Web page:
Friday, May 11, 2012

Water Poppy

Ottelia ovalifolia 
As you can see, these plants really have nothing to do with poppies, which have four petals. These three-petalled flowers are more closely (though not very closely) related to lilies.

 It’s rather late in the season for water poppies, but I found these a few weeks ago, in a sheltered, sunny waterhole in Reinke Scrub near Proston.

Also not related to “ordinary” water lilies (Nymphaea species), these are smaller (6cm) flowers which last only a day, but are plentifully produced throughout the warm season.

 The plants need to anchor themselves in the mud at the bottom of the pond (or could to be established in a pot). They prefer shallow water, but can cope with depths of up to 60cm. A sunny situation is essential for flowering.
They grow easily from seed, but the seedlings will surprise you. Juvenile, underwater leaves are strap-shaped, so you might think that you are looking at a different plant!
Water popiesand revert to the underwater straps of their childhood.
In colder situations they are likely to behave as annuals. They are also less ornamental. All of them have a tendency to produce some underwater buds which never open, but have the curious ability (known as cleistogamy) to produce seed without being needing to be fertilised by insects. In colder climates, the plants produce more of these cleistogamous flowers, and fewer, if any, chasmogamous ones. (This lovely word just means the ordinary kind of flower with petals!) You might be excused for thinking that they are not flowering at all.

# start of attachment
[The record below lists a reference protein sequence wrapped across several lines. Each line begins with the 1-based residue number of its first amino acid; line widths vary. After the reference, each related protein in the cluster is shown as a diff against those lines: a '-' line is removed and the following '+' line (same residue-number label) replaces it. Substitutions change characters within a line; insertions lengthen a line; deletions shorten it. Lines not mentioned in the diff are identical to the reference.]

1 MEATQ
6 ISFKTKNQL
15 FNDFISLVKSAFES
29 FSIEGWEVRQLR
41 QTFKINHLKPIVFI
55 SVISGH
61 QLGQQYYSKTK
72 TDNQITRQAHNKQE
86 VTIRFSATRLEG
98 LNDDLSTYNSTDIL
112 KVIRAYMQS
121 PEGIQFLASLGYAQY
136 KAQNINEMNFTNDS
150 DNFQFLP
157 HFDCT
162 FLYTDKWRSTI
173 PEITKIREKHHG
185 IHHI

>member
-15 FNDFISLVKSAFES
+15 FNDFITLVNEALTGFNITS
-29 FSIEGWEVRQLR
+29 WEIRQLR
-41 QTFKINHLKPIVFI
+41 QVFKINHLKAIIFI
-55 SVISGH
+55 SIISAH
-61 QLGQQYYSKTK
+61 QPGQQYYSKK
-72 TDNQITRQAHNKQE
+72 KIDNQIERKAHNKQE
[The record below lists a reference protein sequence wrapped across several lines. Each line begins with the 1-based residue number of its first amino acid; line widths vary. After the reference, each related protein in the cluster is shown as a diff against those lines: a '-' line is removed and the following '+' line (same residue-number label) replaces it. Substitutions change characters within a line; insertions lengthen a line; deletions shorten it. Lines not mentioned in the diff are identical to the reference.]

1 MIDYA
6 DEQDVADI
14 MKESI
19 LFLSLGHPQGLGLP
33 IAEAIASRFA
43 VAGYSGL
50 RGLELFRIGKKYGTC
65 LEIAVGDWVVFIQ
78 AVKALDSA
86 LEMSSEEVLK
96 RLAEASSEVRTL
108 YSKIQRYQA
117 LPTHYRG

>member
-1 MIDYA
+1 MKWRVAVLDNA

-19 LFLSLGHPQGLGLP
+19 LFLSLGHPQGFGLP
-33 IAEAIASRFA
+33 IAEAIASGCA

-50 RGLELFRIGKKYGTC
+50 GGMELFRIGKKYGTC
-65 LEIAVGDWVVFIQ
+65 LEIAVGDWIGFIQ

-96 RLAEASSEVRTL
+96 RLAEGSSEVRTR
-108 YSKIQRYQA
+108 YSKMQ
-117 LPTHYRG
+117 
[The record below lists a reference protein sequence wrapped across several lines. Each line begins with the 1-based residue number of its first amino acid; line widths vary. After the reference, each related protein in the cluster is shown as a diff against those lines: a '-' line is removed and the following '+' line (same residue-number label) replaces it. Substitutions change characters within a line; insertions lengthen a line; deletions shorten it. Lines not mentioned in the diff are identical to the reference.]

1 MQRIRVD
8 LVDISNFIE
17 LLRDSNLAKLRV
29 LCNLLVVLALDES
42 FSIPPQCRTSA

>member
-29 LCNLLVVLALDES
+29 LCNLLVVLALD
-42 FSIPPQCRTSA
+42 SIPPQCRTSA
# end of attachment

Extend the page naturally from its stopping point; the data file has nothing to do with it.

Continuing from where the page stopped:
They like their water to be nitrogen-rich, and are a bit touchy about pH, preferring it to be under 6.2, (so might not thrive on our black soil which is more alkaline).


Tom said...

Hi Trish,

another common name applying to different plants - I have used swamp lily for Crinum pedunculatum for many years rather than this plant! Ottelia looks like a true water plant whereas Crinum pedunculatum seems to tolerate more drier conditions. Sadly my specimens of crinum here get decimated, and indeed, I noticed the other day have died off after being hit by some insect pest(?Spodoptera picta moth)

Patricia Gardner said...

You're right, Tom. I'd forgotten Crinum pedunculatum was also called swamp lily. It's not native up here, though we Toowoomba people see it down on the muddy verges of the Bremer River when we drive to Brisbane.
I've decided to change the name of my article on the strength of your comment. Water poppy is a bit of a minority name for Ottelia, and is shared with a similar American plant, but I think it is a better name, really - even though real poppies have four petals and are quite unrelated.
I have Crinum pedunculatum in my garden, and as you say, it does tolerate quite a bit of dry. I think it's more prosperous if its roots are kept damp, though. I have created a bit of a swamp garden for mine, with underground plastic. I wonder if yours would be more pest resistant if kept damper?

Tom said...

Hi Trish - what an excellent idea re creating a local damp area with some plastic. I like swamp lilies so I will try that here. Water poppy is a better common name and "fits" the plant well.

Anonymous said...

Hello Trish

This one grows in the creek at our place. It survives some very fast flowing water at times.


Patricia Gardner said...

Hi Mick.
You're right. It grows in the overflow at Lake Broadwater, too, so does get exposed to fast-flowing water. The roots must get a good grip in the mud. For more of the time, the water (when there is any) in the overflow is still, so I think that is probably its preferred habitat. I notice that at Girraween it grows in the creek, but tends to be tucked into the quiet places behind rocks.